Households of Czech seniors are highly vulnerable to current electricity and heating prices spikes. Up to 60% of them are at risk, and around 40% already suffer from energy poverty. However, the current situation related to high gas prices is not the only factor contributing to this negative trend.
In addition to rising prices, poor condition of buildings and inefficient appliances are to blame.
“Energy bills will rise by tens of per cents in the vast majority of households,” Daniel Hůle from the People in Need organisation warned.
“It could lead to debts and even distraints,” he added.
The Czech government has already launched exceptional state support for those whose heating costs exceed 30% of net household income.
So far, about 150,000 Czech households have received the support, but it is only about a third of the total households eligible. According to Hůle, the stigma associated with applying for help and lack of public awareness are the main reasons why citizens are not receiving the money, even if they meet the criteria. Thus, NGOs have called for a special communication campaign.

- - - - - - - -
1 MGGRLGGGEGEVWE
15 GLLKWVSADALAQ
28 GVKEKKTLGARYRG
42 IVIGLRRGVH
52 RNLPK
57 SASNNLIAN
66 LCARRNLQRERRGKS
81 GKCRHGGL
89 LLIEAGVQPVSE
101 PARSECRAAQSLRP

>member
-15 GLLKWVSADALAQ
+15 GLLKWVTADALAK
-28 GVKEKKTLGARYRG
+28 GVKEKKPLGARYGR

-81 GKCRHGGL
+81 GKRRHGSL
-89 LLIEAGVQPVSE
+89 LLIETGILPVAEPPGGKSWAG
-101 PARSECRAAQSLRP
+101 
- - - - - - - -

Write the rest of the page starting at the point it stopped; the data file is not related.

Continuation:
Czech households became particularly vulnerable to energy poverty due to the collapse of one of the major energy suppliers in the country in October 2021. Bohemia Energy has supplied energy to around 900,000 customers and announced an immediate shutdown without any warning.
Collapses of several smaller suppliers followed the end of Bohemia energy, and affected households were retaken by so-called “suppliers of last resort”. The list of last resort suppliers includes the biggest power companies in Czechia, such as state-owned ČEZ. However, contracts they offered to people were significantly more expensive.
Czech experts warn that affected people will face problems, especially this spring, as many will run out of savings.